After 4 months in Latin America, I’m home. Coming home after being abroad is always so strange- everything is exactly how it was but a million times different. You are cognisant of the fact that you are a changed being with a world of completely different experience behind you that is now part of you, but that that world is at the moment irrelevant and distant and you slide back into the environment in front of you. I readjust to driving a car, eating nonparasitic vegetables, taking warm showers, cleanliness- but the world of experience behind me punctuates my reality and I flash back to hearing the pitter patter of horse hooves on stone streets, latino songs I’d hear everywhere, Spanish phrases, conversations still in my head, images of palm trees and lakes and scents of fruits and dirt still so real to me. It happened after Cambodia- very strange when your reality and routine completely changes…you wake up and it’s all gone and you sink or swim to adjust to your new place. I guess I’m describing culture shock.
A week before I came home, I was robbed at knifepoint in Granada, the colonial town where I was living in between my time living beachside. It was a bit after 9pm on a weekend near a block away from the center of town- not the most dangerous of circumstances. I was walking toward the Calzada, the main strip with all the restaurants, hotels, etc, and happened to be alone on the street in this one moment. Two guys approached me and as I saw them coming toward me I said “que quieres”- what do you want? One of the guys pulled a knife (which looked more like a paint chisel) out of his pants and I knew better than to resist…usually they just want the money, I thought (and thank God that did the trick). “Tomalo” I said- take it- and handed them my wallet and put my hands up to show I had nothing more. He took it and ran off.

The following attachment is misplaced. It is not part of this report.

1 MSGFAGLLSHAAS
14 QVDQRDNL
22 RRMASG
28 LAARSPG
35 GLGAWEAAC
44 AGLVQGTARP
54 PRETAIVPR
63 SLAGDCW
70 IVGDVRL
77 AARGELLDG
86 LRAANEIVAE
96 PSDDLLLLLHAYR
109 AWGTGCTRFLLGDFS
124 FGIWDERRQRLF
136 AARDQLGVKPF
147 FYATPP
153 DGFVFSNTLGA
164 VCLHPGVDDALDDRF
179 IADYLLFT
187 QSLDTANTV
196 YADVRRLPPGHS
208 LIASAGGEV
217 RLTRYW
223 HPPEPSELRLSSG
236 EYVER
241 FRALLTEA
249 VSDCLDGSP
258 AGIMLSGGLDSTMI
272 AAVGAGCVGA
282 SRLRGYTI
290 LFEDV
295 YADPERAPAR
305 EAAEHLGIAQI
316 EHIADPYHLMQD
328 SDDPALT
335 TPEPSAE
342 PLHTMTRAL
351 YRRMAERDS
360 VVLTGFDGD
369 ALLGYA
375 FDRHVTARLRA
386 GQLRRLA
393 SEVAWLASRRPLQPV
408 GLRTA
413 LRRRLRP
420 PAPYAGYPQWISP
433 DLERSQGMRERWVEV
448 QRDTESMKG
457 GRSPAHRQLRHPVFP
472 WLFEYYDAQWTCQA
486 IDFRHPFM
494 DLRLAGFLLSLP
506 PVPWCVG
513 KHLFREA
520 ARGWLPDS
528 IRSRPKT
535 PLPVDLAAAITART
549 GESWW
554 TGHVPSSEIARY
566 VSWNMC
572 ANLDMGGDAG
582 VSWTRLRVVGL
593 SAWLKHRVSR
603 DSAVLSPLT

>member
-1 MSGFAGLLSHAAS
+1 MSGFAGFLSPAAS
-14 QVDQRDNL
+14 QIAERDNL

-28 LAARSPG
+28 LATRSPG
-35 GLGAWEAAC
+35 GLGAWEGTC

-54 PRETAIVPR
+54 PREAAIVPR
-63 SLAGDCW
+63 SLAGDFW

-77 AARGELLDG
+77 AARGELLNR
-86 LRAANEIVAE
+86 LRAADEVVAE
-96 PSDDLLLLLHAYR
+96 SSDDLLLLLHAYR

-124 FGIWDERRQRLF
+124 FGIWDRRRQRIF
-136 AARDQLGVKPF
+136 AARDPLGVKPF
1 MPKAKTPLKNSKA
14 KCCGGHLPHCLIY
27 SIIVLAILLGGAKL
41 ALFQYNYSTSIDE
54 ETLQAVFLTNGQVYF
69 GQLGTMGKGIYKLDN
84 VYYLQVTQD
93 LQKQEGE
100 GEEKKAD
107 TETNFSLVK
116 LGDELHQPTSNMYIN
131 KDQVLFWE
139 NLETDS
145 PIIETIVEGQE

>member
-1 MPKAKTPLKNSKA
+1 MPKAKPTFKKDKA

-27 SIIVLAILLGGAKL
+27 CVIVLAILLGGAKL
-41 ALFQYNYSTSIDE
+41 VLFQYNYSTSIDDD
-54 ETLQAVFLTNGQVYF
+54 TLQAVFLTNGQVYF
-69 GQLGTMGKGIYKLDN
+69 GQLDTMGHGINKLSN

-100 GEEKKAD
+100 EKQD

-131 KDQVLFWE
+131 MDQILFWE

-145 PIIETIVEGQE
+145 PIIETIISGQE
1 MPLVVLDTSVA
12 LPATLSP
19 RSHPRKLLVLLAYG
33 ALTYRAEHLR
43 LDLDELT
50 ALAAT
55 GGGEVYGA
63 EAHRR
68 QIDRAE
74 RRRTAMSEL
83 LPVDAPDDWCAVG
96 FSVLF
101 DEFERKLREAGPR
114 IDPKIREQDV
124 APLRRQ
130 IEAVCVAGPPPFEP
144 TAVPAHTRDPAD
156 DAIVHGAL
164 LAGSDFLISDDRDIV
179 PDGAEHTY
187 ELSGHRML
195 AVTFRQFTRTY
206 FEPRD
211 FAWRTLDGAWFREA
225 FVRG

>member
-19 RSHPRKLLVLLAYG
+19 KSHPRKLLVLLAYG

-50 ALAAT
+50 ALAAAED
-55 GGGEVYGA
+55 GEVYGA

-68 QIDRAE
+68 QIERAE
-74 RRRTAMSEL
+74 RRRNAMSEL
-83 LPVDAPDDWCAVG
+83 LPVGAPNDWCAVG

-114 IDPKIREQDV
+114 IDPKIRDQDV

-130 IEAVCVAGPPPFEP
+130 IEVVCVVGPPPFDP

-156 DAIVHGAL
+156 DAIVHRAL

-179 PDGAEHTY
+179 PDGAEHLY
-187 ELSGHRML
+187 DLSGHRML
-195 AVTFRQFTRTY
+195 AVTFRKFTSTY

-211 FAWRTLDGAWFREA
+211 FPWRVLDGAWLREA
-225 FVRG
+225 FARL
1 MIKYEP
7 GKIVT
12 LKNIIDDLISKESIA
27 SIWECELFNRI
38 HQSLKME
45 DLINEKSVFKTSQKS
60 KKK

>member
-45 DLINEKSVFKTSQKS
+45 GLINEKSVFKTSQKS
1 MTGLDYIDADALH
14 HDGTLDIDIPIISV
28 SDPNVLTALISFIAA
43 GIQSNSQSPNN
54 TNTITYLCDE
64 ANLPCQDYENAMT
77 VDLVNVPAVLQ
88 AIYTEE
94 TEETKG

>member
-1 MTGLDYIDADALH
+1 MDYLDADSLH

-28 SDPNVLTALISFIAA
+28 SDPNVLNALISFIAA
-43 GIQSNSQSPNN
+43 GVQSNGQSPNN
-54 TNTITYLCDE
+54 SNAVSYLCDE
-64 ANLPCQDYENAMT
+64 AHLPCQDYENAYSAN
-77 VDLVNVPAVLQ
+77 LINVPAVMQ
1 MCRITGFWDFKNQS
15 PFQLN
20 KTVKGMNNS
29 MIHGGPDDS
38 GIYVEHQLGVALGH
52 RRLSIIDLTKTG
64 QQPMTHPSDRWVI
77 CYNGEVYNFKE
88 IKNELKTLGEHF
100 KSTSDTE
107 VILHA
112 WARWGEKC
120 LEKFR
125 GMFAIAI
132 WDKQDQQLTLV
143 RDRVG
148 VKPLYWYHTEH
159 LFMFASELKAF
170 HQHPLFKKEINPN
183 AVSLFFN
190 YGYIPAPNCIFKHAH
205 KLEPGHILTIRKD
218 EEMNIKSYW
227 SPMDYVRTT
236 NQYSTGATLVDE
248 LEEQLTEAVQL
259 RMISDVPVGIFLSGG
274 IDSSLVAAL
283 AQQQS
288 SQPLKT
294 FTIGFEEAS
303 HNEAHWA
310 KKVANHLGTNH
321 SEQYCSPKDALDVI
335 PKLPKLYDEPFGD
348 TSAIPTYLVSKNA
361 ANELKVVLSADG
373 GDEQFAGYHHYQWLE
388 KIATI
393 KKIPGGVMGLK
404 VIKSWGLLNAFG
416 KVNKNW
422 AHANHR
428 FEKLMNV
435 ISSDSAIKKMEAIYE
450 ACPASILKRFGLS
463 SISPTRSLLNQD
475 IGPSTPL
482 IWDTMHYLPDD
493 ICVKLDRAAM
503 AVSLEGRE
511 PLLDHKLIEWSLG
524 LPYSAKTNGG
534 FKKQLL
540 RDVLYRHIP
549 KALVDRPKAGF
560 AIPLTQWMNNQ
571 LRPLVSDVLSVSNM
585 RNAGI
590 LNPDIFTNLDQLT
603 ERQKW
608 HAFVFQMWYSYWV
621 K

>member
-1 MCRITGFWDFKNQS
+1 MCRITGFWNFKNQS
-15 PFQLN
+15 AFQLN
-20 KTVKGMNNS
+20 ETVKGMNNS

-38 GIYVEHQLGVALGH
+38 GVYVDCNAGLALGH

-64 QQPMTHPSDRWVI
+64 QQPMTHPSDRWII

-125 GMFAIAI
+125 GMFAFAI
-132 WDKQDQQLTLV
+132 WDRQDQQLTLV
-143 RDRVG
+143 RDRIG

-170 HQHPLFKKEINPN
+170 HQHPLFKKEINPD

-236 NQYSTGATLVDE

I was lucky. Only lost $15. If I had had a bag with my laptop, credit cards, etc, they’d be gone. Or if he was a real sicko, he would’ve put the knife up to my skin and knick me as I have heard has happened to other girls.
I was sad afterward that there are people who do this to people like me who are in the country to do good work and learn and contribute. But it happens, and I got over it. For every bad there is a good. A minute later, a couple on a motorbike came up the street and offered to give me a ride home. I stopped at a friend’s house and had dinner of guacamole, gallo pinto (rice and beans), enchiladas with chicken and plantain chips with her group of Nicaraguan friends she knows through her NGO. It was nice to see other Nicaraguans upset with what others in their country are doing to foreigners. Crime has increased a good amount recently in Granada…I met with the chief of tourism police and he said their resources are stretched- only 7 officers who stick to the main touristy spots for a town that is growing significantly and attracting more gringos.